- The Washington Times - Thursday, November 16, 2017

Iraqi Prime Minister Haider al-Abadi must disband the majority of the Iran-linked Shia paramilitary groups that fought alongside the army against the Islamic State or risk sparking an outbreak of sectarian violence following the terror group’s looming defeat, one of Iraq’s leading Sunni politicians warned Thursday.

With the Islamic State nearly pushed out of the country, senior lawmakers and top leaders in the Abadi government face the task of knitting the often-feuding segments of Iraqi society back into a cohesive state, Salim al-Jubouri, speaker of the Iraqi Parliament, said on a visit to Washington.

“Our message is not to be desperate” for U.S. or international intervention to avoid renewed fighting between Shias, Sunnis, Kurds and other minorities, he told the Washington-based think tank U.S. Institute for Peace.

“The impetus is to build the national state of Iraq” and not open the door to a new round of sectarian violence, Mr. al-Jubouri said. Key to avoiding new sectarian conflict will be disbanding the Iranian-backed Shia militias known as the Popular Mobilization Forces or PMFs, Mr. al-Jubouri said.

“We need to bring balance to the Iraqi military” and larger security forces, he said, noting that not all of the Shia paramilitary units organized underneath the PMF banner posed a threat to the country’s stability.

The PMF forces, many trained and armed by Iranian military advisers, cannot continue to operate under the Iraqi flag, he said. “Those factions must be dissolved,” he told the audience at USIP on Thursday.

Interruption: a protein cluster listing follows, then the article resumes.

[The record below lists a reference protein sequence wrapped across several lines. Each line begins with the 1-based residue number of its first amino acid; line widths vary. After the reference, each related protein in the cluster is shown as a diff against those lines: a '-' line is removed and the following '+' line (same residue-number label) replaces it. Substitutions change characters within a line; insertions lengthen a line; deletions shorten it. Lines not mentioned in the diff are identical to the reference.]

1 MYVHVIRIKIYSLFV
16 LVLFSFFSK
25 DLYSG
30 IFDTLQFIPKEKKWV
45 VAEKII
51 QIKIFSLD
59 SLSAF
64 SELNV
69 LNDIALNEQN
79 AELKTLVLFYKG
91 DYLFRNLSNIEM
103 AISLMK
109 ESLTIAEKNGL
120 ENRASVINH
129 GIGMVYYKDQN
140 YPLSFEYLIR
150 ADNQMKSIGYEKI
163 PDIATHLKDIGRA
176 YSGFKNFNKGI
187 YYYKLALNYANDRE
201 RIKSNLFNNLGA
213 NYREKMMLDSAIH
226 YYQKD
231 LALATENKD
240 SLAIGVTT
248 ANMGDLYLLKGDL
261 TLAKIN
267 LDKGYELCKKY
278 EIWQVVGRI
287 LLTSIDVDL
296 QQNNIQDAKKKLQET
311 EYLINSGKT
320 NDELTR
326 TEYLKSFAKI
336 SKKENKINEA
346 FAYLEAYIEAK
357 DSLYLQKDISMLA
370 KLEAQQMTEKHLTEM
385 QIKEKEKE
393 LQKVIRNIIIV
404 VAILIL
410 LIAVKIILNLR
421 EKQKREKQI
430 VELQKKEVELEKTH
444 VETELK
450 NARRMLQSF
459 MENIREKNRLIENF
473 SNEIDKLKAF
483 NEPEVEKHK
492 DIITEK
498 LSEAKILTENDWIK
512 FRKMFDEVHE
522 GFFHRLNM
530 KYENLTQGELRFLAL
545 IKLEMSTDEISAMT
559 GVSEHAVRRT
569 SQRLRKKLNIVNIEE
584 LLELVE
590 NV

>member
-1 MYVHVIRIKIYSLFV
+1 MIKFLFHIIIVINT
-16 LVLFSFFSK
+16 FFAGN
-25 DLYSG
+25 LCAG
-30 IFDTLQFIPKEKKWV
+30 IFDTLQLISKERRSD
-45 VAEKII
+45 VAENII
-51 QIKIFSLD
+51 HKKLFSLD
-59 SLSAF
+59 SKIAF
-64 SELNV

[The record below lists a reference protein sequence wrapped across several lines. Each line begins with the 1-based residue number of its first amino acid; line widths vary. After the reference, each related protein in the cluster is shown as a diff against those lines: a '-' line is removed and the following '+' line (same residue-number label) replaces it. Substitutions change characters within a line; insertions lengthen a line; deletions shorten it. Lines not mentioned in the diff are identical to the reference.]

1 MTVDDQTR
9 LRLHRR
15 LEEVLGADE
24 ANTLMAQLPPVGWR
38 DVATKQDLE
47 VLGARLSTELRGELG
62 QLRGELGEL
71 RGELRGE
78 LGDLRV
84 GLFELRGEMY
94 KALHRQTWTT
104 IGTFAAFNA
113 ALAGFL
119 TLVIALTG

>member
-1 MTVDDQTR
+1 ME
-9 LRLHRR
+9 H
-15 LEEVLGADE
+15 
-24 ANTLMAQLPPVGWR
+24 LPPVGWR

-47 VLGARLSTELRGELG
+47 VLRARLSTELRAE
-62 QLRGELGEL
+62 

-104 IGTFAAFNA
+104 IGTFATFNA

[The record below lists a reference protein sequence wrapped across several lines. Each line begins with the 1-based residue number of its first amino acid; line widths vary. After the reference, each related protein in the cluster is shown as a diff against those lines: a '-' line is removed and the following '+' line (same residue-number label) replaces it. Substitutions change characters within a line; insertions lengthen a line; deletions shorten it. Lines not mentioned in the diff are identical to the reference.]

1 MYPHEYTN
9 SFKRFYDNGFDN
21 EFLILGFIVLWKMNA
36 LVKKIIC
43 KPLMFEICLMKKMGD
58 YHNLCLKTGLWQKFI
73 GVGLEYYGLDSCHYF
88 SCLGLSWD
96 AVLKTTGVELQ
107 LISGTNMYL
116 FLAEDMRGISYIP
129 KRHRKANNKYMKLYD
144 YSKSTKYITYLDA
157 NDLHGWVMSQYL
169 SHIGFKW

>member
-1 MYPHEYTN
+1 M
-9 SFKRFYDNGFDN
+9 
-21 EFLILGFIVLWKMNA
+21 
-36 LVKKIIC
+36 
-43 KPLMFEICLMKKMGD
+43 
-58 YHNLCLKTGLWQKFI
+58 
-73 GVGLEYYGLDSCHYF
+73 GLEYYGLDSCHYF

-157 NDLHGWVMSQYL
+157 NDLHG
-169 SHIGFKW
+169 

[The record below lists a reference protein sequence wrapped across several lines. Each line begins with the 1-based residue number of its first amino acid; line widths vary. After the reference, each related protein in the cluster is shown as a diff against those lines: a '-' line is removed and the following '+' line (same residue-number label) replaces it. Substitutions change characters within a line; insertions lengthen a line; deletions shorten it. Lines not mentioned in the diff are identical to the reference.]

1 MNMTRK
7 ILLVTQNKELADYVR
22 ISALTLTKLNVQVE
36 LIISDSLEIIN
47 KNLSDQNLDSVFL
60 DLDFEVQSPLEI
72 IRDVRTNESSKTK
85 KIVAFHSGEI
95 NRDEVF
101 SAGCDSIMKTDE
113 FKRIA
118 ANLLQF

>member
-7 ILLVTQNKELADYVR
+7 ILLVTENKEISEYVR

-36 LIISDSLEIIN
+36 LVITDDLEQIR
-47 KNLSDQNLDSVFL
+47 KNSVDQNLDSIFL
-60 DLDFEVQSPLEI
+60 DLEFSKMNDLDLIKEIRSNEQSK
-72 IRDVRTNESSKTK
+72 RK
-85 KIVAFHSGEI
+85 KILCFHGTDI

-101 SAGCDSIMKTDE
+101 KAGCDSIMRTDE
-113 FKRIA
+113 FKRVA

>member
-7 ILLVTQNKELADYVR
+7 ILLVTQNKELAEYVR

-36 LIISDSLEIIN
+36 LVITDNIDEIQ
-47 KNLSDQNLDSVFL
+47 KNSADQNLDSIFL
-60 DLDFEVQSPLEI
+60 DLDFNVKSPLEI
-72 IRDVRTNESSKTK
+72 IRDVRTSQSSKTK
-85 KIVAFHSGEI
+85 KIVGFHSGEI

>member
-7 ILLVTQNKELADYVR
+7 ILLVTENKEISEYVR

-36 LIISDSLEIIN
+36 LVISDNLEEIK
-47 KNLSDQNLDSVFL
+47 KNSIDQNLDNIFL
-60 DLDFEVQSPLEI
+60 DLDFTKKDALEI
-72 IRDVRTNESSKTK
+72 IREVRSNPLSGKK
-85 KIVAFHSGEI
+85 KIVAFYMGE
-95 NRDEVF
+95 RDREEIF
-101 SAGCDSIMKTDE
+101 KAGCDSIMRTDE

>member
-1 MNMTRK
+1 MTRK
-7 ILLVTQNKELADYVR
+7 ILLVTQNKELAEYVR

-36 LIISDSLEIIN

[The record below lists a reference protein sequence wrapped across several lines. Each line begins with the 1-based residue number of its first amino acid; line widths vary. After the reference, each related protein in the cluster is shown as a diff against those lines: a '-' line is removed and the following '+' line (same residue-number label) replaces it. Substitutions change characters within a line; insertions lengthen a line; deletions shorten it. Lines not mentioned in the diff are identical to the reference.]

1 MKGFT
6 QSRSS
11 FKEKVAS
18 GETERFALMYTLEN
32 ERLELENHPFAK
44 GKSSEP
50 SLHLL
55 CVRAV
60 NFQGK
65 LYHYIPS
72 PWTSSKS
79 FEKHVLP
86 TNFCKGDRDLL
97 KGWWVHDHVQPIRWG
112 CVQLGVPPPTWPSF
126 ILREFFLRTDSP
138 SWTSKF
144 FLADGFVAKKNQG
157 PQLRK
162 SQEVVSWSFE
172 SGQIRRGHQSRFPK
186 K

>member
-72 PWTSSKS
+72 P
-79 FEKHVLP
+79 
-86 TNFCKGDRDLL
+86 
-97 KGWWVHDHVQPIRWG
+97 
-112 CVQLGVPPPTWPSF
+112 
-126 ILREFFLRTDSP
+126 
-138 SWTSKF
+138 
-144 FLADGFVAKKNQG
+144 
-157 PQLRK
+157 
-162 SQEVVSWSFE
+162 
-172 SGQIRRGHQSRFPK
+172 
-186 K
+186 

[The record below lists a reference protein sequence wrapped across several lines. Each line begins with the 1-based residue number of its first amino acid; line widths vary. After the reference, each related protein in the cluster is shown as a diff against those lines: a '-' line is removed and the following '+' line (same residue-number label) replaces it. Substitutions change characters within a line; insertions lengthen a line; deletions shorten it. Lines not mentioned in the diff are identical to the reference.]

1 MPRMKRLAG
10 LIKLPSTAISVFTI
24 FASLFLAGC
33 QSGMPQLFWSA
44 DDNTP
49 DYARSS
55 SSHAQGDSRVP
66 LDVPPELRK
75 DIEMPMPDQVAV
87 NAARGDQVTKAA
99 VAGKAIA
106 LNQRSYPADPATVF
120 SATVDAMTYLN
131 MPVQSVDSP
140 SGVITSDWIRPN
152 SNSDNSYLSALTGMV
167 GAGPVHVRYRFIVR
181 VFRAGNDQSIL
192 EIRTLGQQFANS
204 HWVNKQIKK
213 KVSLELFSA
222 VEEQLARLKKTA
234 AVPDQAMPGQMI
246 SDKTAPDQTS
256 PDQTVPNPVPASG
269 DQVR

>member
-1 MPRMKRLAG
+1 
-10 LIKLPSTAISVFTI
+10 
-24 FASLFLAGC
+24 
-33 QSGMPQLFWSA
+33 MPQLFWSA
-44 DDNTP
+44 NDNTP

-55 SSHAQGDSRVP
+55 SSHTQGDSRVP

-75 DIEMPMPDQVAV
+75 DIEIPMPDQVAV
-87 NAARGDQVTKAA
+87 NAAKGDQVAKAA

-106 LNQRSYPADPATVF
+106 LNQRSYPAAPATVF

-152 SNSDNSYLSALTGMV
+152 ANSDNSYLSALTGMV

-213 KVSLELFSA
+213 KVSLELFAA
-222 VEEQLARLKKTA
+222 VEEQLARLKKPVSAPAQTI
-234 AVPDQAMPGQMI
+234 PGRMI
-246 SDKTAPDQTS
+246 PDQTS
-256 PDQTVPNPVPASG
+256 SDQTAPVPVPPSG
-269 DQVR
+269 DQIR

His comments come less than a week after a top official in the Abadi government publicly questioned the loyalties of the Shia militias fighting as part of the PMFs.

“Some have no problems, some have affiliations and loyalty” to Iran and not the central government in Baghdad, Iraqi Vice President Osama al-Nujaifi, another leading Sunni politician, said last week.

“They have their own political aspirations, their own [political] agendas,” he said. Acting as a “parallel force” to the Iraqi military, “they are very dangerous to the future of Iraq,” Mr. al-Nujaifi added.

The warning comes as Iraq is preparing for critical parliamentary elections which could dramatically remake the country’s legislative body in May.

Despite deep skepticism among Iraq’s Sunni minority about the Shia militias, the prime minister may find it difficult to disassociate his regime from the PMFs and their patrons in Iran, which like Iraq has a Shia Muslim majority.

The militias played a key role in U.S.-backed Iraqi offensive in northern Iraq’s Nineveh Province against Islamic State, including the bloody offensive to liberate Mosul, once the country’s second largest city.

Most recently, Shia militias helped retake the governorates of Kirkuk and Sinjar from Kurdish forces, part of a larger clash to head off a drive for independence by the Kurds. Shia militias and Iraqi forces continue to mass along the borders of the semi-autonomous Kurdish region, as Baghdad and Erbil seek a political solution to the standoff.

Kurdish parliamentarians ended their boycott of the national parliament Thursday, returning to Baghdad in an attempt to coax the Abadi government to the negotiation table over Kurdistan’s status. “We want to start dialogue with the central government,” Kurdish lawmaker Renas Jano told The Associated Press.

Kurdish lawmakers have stayed away since the parliament declared a Kurdish independence referendum vote unconstitutional in September. Erbil has offered “unconditional dialogue” with the Abadi regime, since Iraqi military forces recaptured Kirkuk and Sinjar, said Kurdish Regional Government Representative to the U.S. Bayan Sami Abdul Rahman.

“If there is a willingness for dialogue, we have opened the way,” Ms. Rahman said during a recent interview with The Washington Times. “We do not have any [diplomatic] dialogue … and that is not sustainable.”


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